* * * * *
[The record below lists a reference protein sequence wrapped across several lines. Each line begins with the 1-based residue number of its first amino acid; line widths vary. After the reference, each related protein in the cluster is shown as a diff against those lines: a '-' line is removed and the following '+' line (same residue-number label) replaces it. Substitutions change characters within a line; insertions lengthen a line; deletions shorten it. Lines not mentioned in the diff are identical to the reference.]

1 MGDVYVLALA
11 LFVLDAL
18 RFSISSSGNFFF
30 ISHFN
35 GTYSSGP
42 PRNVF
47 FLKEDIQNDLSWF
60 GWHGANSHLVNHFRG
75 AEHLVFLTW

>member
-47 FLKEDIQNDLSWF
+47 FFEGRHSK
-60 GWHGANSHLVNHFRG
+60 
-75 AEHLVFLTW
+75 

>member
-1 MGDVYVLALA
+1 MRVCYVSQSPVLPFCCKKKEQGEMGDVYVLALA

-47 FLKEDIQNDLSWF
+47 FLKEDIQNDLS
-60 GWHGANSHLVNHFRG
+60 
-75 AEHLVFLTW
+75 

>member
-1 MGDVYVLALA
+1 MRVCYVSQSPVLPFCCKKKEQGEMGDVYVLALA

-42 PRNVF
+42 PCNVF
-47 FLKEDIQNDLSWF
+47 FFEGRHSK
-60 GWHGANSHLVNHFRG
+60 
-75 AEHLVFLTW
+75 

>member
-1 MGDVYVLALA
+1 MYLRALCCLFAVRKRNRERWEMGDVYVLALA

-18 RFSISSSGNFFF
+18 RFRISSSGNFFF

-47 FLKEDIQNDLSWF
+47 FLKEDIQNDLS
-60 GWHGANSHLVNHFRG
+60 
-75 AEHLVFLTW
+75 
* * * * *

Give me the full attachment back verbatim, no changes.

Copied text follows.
[The record below lists a reference protein sequence wrapped across several lines. Each line begins with the 1-based residue number of its first amino acid; line widths vary. After the reference, each related protein in the cluster is shown as a diff against those lines: a '-' line is removed and the following '+' line (same residue-number label) replaces it. Substitutions change characters within a line; insertions lengthen a line; deletions shorten it. Lines not mentioned in the diff are identical to the reference.]

1 MGDVYVLALA
11 LFVLDAL
18 RFSISSSGNFFF
30 ISHFN
35 GTYSSGP
42 PRNVF
47 FLKEDIQNDLSWF
60 GWHGANSHLVNHFRG
75 AEHLVFLTW

>member
-47 FLKEDIQNDLSWF
+47 FFEGRHSK
-60 GWHGANSHLVNHFRG
+60 
-75 AEHLVFLTW
+75 

>member
-1 MGDVYVLALA
+1 MRVCYVSQSPVLPFCCKKKEQGEMGDVYVLALA

-47 FLKEDIQNDLSWF
+47 FLKEDIQNDLS
-60 GWHGANSHLVNHFRG
+60 
-75 AEHLVFLTW
+75 

>member
-1 MGDVYVLALA
+1 MRVCYVSQSPVLPFCCKKKEQGEMGDVYVLALA

-42 PRNVF
+42 PCNVF
-47 FLKEDIQNDLSWF
+47 FFEGRHSK
-60 GWHGANSHLVNHFRG
+60 
-75 AEHLVFLTW
+75 

>member
-1 MGDVYVLALA
+1 MYLRALCCLFAVRKRNRERWEMGDVYVLALA

-18 RFSISSSGNFFF
+18 RFRISSSGNFFF

-47 FLKEDIQNDLSWF
+47 FLKEDIQNDLS
-60 GWHGANSHLVNHFRG
+60 
-75 AEHLVFLTW
+75 